Steamboat City Council to consider solar garden proposals Tuesday night
Steamboat Springs — The Steamboat Springs City Council on Tuesday night could decide whether the city should buy into a new solar garden planned for Craig.
The alternative energy option comes as city staff is recommending the council start to devise a new energy purchase and usage policy that could help guide the city’s future energy decisions.
Anne Small, the city’s director of general services, said council will have to take into consideration that the solar garden is a “limited opportunity that may not be around until we finish this (new energy) policy.”
Elected officials in Steamboat and Routt County last month expressed interest in the Clean Energy Collective’s new solar array that is projected to provide 577 kilowatts of clean power capacity from 1,922 solar panels.
City staff in November asked the Clean Energy Collective for two proposals to replace the energy usage at Centennial Hall and the Steamboat Springs Community Center.
Each would require a significant up-front capital investment with the savings expected to come in the long run.
Replacing the Centennial Hall energy usage with solar power, for example, would cost the city an estimated $400,950.
Assuming there is a 3 percent annual increase in the cost of electricity, it is projected it would take 18 years to recover those costs from annual energy savings.
After 25 years, the savings are estimated to total $593,969.
The prospect of new solar energy at city facilities received a mix of reactions from the City Council ranging from excitement to cautious optimism.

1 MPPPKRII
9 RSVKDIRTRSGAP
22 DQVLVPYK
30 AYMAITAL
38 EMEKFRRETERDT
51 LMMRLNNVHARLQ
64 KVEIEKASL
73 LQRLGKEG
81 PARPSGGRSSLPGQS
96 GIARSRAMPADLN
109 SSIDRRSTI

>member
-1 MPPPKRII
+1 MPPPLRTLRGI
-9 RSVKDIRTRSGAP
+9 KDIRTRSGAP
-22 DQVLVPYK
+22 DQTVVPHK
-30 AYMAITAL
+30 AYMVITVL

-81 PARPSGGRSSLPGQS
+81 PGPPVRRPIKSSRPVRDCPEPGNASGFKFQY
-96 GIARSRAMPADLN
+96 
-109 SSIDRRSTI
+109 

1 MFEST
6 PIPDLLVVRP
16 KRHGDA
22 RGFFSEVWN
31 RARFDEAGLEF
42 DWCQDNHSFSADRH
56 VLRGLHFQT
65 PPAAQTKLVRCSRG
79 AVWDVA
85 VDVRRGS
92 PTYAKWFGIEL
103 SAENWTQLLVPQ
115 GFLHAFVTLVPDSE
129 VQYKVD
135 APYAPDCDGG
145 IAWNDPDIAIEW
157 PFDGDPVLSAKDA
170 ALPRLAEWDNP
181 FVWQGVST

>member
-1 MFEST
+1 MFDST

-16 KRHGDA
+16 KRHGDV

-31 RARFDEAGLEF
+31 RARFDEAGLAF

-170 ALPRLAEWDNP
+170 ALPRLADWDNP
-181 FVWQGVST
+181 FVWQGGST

Council member Sonja Macys said purchasing into the system could be an opportunity for the city to “lead by example” in utilizing more renewable energy.
Council member Kenny Reisman said that when the city considers the solar option, it should weigh it against other capital improvements that could benefit the users of city facilities while making them more energy efficient.
During Tuesday’s council meeting, city staff will present a long list of potential capital projects they are considering in future budget cycles, which could help the council weigh the savings from the solar project.
Staff also will outline the things they have done in recent years to make their facilities more energy efficient.
Heating and cooling system improvements at the Howelsen Ice Arena were among the most significant changes.
The $114,613 project was expected to generate an annual savings of $23,158 and pay for itself after about five years.
Read more about the alternative energy proposals below:
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